KINSHASA (Reuters) - Democratic Republic of Congo will open 10 blocks on Lake Tanganyika and six blocks on Lake Kivu for oil exploration as it attracts interest from foreign energy firms, an energy ministry official said on Wednesday.
The central African country, whose oil sector has been virtually paralysed since the 1970s by decades of corruption and conflict, will open the new offshore properties to bidding in April, Joseph Pili Pili, director of projects in Congo’s oil ministry, told Reuters on the sidelines of a conference.
“We know Lake Tanganyika has lots of petrol because it is the only one we’ve got lots of data for — seismic, magnetic — the geology has a lot of potential,” he said. Foreign firms Chevron, Total, and CNOOC had already expressed interest in the blocks, he said.
“We have to give these (blocks) to a big company because Lake Tanganyika is so deep, at 1,500 metres. It will need a lot of work,” he said.
The Lake Kivu blocks, meanwhile, could provide rich reserves of natural gas, he said.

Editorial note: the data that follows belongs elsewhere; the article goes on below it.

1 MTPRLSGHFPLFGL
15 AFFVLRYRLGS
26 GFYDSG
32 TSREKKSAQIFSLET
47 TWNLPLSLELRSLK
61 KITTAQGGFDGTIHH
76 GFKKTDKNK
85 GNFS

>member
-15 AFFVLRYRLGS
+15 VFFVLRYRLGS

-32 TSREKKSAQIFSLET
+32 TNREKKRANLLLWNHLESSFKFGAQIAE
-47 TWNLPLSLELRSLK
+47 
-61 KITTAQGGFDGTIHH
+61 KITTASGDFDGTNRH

“There are 60 billion cubic metres of gas and each year it produces 350 million cubic metres,” he said. “It is like you are sleeping in your bed and God just produces gas for you.”
Interest in Congo’s oil potential has risen in recent months after big finds on the Ugandan side of Lake Albert.
Oil majors Total and Eni have recently expressed interest in blocks on Congo’s side of the lake, and several companies including Tullow are jostling for belated presidential decrees to ratify competing licenses.
Despite its potential reserves, Congo barely registers among Africa’s oil producers with just 25,000 barrels per day in output, all from French independent Perenco’s operations in the southwest of the country.